Studio: Lions Gate
Film Length: 79 minutes
Aspect Ratio: Anamorphic Widescreen (1.85:1)
Audio: Dolby Digital 5.1 EX, DTS 6.1, DD Surround
Subtitles: English, Spanish
Retail Price: $26.98
Susan (Blanchard Ryan) and Daniel (Daniel Travis) are a busy couple who live for their work, cell phones and their nice cars. Their frantic work schedule has left both of them drained so they decide to take a break and get away on a long needed vacation. Early on their trip the two decide to go scuba diving but when the two come up they are shocked to see that the boat they came in on has left them. The couple calmly float in the water thinking the boat will be back at any second but these seconds soon turn to minutes and then hours. As time pass the two soon begin to realize that their chance of survival is slipping especially when a group of sharks draw near.
Open Water, like the characters in the film, left me alone, thinking to myself for a couple hours because I wasn’t quite sure what to think of the movie. I honestly can’t remember having to think so much about a movie when it came to understanding if I liked the movie or hated it. After I was done watching the film my mind was pretty much blank and I didn’t know what to write here so I had to sit in the dark and really think about what I had just seen. What did I come up with? Is Open Water a movie I’m going to recommend people see? I reckon so but that’s not really much of a recommendation, is it?
This is a very quiet film that really isn’t about much and not much really happens throughout its 76-minute runtime. Two people are stranded at sea, they float, talk and prepare for the worst fate while trying to hang onto any type of hope they might have. I guess afterwards I was most disappointed by the fact that the movie really didn’t scare me very much but perhaps it wasn’t really meant to. I guess I could say this film wasn’t trying for any emotions but instead it was simply telling a story and we knew what was going to happen in the end so we just had to sit back and wait for that ending to come.
When I said I didn’t know what to think of the film that’s probably because, like a roller coaster for example, waiting in line and the anticipation is one hell of an experience and that buildup can in no way match up to actually getting on the ride itself. That’s somewhat how I felt at the end of this movie. Going through the film was quite exciting and the actual story was so good that in the end, the ride was a lot more than the actual payoff and in some ways I felt like I had wasted my time but it was fun doing so.
What I enjoyed most was the actual conversations between the couple as they wait to be rescued. A lot of screenwriters would have had some very poetic messages to pass along but that never happens here. The two talk what any normal person would in their situation. They fight about whose fault this is and they talk about varying topics including a little movie game. The two hit all sorts of emotions ranging from hatred towards those who left them to actually realizing how much they love one another. The way the screenplay has these emotions come as their chances of living become slim is very realistic and helps the film along.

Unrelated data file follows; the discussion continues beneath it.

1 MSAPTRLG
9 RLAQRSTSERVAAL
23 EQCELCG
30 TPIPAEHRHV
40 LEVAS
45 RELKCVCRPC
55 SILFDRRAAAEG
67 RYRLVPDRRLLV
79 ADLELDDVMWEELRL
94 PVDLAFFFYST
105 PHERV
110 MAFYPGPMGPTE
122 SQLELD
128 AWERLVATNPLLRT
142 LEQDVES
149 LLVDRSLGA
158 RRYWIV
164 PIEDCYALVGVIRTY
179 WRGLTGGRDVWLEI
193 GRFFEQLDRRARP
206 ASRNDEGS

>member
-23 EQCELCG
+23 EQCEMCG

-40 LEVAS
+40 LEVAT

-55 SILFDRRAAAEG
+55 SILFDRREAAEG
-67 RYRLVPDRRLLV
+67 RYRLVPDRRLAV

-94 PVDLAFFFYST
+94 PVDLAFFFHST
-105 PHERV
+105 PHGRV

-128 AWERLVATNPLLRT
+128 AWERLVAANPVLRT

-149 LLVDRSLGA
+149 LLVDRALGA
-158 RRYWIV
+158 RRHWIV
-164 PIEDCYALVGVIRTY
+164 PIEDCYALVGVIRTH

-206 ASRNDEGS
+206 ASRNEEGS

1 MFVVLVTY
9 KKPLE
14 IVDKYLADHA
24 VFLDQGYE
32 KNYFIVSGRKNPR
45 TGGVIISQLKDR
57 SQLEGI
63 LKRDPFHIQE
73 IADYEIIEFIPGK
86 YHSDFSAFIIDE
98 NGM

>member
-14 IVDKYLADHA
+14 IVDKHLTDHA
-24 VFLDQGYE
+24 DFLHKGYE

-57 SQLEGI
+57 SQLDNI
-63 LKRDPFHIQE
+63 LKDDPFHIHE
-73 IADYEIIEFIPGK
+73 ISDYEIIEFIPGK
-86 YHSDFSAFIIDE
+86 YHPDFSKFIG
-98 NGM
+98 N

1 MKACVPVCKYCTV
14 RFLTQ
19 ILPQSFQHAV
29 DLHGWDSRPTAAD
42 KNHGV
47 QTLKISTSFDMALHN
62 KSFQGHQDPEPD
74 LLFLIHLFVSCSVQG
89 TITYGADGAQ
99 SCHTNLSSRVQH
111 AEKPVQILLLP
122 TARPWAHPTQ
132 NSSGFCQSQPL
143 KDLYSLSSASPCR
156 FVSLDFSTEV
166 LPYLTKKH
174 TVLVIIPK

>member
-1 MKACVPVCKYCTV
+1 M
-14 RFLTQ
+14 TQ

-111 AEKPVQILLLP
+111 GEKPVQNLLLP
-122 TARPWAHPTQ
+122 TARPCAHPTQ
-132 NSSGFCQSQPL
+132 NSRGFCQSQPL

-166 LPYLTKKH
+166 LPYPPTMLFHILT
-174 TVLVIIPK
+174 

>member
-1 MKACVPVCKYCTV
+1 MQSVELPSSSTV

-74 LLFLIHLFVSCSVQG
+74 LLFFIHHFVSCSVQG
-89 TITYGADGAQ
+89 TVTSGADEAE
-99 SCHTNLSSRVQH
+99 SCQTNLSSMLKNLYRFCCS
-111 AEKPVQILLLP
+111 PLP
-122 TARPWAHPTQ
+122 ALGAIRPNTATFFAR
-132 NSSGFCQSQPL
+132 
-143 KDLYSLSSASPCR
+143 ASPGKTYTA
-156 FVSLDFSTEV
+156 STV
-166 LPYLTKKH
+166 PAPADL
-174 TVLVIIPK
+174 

Another very good aspect comes from the way the film was shot. Open Water was shot digital and this here really makes the film seem all the more true and gives it a raw edge that would have been lost on 35mm. The added benefit of having the actors in real water with real sharks also adds a great deal to the atmosphere, which at all times is very thick. Not for a second do we believe the two actors are in a heated pool but instead we know exactly where they are and we can feel the cold water on us as well. As for the performances, I thought they were good enough for the film but I wouldn’t call either performance great.
One problem I did have with the film is its very short running time, which is something I normally praise. Earlier in the year I praised Highwaymen for having a short time because the film told everything it needed to in that amount of time and had the director added on space then it would have ruined the movie. For some reason, even at 79-minutes, there appears to be a lot of stuff just added on so that the director could get a longer runtime. There’s a pointless (also enjoyable) nude shot, which was perhaps added so the film would have a better shot at selling. There’s a few party scenes, which are pointless and another scene where the guy gets out of bed to kill a fly. These hear really don’t add anything and should have been cut for more time in the water. The stuff in the water is what we needed more of and without this, the short runtime really takes away more than it gains.